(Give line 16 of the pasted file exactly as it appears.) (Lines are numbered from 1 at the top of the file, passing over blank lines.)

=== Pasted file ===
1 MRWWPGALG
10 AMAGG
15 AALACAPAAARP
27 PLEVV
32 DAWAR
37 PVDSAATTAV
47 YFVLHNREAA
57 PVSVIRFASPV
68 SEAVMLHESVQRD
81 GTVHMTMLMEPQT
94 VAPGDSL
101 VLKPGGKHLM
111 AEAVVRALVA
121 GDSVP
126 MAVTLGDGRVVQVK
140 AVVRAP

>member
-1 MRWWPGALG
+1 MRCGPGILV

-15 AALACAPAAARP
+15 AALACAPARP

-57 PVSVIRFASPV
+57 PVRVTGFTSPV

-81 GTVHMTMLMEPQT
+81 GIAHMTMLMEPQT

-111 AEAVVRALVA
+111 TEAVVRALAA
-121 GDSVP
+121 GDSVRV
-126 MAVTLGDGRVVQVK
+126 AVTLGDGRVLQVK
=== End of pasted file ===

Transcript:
140 AVVRAP